Oh, you think I should stop it? Thank you so much for telling me.

I’ve just been reading the comments on Aubry Smith’s really cool post and here’s where my thoughts took me from there:

A person you know is doing stuff that you believe is wrong. It could be because you’re a Christian and you believe what they’re doing is a sin in God’s eyes. It could be because you’re seriously into health and nutrition and you’re watching a friend live on a McDonald’s diet. It could be because you know someone who is developing a strong dependence on alcohol or on heroin. It could be that you have a female friend who constantly falls for the bad guys and you know it’s only going to end in tears again and again. All sorts of situations where someone you know is doing stuff that, for one reason or another, you think is bad for them.

What do you do?

Keeping your mouth shut can be very hard, especially if you care deeply about this person. I remember a friend many many years ago saying to me: it’s really hard being your friend, I keep watching you hurling yourself against brick walls, and I know there’s nothing I can say which will make you act differently, and all I can do is wait and be there to wipe the blood afterwards.

He was right. There wasn’t anything he could have said that would have stopped me from the self-destruct course I’d chosen. The reasons for my behaviour were lying deep in my subconscious, and it was only years later, in counselling, that I started to get at some of this stuff and remove its power over me.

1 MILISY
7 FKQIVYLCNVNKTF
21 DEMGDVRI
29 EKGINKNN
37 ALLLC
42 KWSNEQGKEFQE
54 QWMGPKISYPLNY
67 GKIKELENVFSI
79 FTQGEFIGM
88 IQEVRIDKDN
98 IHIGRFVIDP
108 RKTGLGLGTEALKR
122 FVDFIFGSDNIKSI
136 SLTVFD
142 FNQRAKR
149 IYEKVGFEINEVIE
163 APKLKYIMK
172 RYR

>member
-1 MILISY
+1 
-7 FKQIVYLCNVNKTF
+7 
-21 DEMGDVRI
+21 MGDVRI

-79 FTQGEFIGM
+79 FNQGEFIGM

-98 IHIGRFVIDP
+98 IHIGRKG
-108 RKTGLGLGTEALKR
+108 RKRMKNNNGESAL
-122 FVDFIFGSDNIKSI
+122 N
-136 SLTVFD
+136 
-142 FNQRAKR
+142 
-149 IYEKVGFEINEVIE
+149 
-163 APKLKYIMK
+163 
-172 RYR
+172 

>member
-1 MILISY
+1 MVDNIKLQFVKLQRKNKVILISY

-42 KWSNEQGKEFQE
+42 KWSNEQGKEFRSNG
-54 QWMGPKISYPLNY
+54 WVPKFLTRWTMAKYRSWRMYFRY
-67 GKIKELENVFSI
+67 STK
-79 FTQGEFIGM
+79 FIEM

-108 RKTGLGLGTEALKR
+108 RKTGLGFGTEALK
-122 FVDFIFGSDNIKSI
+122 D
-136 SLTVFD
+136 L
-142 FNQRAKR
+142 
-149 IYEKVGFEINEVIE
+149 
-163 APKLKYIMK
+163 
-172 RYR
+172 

What’s my point? My point is that telling someone that what they’re doing is bad for them – it may make you feel better, it may make you feel like you’ve done your duty, but the chances of it actually being helpful to your friend are pretty remote.

I’m not saying “never” – sometimes a gentle prod from a friend is exactly what a person needs. You have to carefully judge the moment. But my experience of life is that most of us most of the time – we already know, deep down, that what we’re doing isn’t good or right or healthy. And if we don’t, then at least we’re quite likely to already know that there are people who think it’s not good or right or healthy.

The subject on Aubry’s post was Christian attitudes to homosexuality. Stuff that came up in the discussion there included the suggestion that gay people have been on the receiving end of far too much hate from people calling themselves Christians, and what they need from us is love. But some people were getting on their high horse and talking about the importance of being clear that we don’t condone the way these people live – as if they don’t already know that! Aubry shared something of her own experience, about how she reacted in the past when a friend came out as gay and how she wishes she had kept her mouth shut about it being a sin and just focused on being loving. I can totally relate to that, having lost a friend in similar circumstances, because I was at the time so focused on being honest with my friend and with hindsight I can see how that came across to her – because being gay means you get tons of “anti” messages from the world around you, and you really don’t need a friend chucking that stuff at you, even if she/he does it with a huge amount of love and grace, even if your friend keeps telling you that he/she loves you anyway. If your friend is a Christian then you already suspect they disapprove. What you need from them is love.